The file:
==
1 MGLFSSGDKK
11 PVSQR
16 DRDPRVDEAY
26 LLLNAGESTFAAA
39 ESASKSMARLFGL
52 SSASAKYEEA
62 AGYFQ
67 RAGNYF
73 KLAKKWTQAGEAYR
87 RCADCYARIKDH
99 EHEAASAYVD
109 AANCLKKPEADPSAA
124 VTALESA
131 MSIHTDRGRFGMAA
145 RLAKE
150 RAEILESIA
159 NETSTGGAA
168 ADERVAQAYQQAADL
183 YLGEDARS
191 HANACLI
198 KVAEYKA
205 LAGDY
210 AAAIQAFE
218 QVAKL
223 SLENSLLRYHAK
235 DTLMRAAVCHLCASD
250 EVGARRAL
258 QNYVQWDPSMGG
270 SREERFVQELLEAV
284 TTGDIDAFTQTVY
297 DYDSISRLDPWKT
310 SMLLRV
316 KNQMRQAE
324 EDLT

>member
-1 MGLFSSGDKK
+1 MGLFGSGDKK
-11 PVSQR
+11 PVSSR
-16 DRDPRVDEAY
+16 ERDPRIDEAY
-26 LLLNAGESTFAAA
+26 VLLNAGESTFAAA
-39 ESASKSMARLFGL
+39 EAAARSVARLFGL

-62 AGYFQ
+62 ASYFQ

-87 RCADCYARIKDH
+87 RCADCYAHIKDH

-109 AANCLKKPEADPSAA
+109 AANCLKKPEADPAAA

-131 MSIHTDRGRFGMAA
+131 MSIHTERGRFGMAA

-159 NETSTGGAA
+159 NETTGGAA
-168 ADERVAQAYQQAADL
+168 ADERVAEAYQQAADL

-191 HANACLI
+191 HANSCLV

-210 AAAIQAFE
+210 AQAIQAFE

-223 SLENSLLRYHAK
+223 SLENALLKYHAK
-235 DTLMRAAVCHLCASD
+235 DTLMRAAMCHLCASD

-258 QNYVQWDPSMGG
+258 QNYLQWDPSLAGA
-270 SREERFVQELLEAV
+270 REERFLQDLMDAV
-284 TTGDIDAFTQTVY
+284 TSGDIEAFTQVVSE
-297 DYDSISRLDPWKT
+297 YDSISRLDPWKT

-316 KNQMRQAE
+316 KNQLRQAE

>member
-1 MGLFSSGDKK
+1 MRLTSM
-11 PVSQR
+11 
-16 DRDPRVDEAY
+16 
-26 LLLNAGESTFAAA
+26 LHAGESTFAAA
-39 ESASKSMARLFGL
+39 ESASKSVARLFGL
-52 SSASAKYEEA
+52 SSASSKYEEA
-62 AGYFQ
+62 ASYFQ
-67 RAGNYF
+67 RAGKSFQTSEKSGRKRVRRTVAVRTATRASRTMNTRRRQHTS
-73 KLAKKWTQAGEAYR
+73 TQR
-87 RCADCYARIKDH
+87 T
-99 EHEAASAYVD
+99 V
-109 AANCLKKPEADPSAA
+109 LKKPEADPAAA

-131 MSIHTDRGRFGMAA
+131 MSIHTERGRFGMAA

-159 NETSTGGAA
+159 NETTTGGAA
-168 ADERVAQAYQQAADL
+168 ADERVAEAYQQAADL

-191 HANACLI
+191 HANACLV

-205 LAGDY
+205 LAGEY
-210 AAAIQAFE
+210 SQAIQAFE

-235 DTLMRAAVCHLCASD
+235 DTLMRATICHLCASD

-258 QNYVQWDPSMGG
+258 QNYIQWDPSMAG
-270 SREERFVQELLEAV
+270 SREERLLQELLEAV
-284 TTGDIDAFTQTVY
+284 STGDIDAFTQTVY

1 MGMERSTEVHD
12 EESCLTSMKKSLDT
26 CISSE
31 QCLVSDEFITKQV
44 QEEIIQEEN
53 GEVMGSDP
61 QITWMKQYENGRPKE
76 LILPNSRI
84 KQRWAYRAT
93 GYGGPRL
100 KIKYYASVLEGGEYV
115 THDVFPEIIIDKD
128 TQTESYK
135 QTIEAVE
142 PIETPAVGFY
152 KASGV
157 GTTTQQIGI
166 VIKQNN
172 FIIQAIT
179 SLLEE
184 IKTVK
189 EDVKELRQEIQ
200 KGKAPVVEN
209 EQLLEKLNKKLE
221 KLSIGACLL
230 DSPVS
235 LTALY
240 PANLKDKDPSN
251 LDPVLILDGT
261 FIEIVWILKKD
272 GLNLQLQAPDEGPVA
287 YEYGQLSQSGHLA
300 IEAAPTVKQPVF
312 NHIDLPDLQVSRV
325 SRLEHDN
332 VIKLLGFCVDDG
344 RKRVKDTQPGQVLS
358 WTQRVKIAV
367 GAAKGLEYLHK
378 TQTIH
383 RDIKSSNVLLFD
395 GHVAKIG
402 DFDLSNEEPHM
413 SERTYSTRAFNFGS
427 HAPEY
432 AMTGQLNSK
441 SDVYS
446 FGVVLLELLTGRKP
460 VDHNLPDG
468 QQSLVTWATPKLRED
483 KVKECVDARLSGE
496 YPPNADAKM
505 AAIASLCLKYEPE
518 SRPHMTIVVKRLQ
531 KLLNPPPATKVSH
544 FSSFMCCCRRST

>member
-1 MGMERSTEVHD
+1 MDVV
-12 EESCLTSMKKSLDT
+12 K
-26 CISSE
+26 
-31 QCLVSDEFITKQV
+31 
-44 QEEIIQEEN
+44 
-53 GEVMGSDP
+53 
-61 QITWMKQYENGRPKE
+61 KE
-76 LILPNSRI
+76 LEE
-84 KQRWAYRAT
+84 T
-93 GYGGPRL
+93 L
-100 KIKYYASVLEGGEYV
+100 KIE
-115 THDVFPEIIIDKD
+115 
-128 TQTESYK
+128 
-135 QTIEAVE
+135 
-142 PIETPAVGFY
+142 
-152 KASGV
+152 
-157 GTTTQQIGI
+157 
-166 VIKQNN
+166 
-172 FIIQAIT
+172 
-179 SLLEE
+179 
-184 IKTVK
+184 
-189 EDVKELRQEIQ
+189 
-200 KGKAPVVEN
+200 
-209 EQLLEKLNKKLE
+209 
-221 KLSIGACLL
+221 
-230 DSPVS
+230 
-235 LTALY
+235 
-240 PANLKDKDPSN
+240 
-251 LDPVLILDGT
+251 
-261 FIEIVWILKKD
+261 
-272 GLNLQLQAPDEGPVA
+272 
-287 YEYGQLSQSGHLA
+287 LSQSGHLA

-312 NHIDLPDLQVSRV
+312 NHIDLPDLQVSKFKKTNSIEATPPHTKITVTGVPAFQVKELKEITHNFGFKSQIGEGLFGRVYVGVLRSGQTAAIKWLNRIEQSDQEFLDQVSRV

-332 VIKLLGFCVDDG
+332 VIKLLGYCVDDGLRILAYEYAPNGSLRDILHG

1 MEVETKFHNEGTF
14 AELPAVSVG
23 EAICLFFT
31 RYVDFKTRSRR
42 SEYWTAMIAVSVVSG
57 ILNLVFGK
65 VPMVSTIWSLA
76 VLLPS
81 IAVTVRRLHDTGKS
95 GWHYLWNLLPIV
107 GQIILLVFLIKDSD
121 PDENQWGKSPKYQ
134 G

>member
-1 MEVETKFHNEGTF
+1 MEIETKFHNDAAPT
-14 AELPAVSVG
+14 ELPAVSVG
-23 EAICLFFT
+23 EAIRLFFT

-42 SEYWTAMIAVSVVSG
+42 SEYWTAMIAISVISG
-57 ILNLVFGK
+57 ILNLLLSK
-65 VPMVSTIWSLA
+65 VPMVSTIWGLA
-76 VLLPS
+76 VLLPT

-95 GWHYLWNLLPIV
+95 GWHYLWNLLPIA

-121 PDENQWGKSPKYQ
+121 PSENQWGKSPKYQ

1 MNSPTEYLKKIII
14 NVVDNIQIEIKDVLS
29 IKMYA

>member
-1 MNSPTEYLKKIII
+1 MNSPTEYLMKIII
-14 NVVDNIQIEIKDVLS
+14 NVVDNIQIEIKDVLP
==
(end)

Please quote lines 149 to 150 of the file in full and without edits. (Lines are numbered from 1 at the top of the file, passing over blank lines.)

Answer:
251 LDPVLILDGT
261 FIEIVWILKKD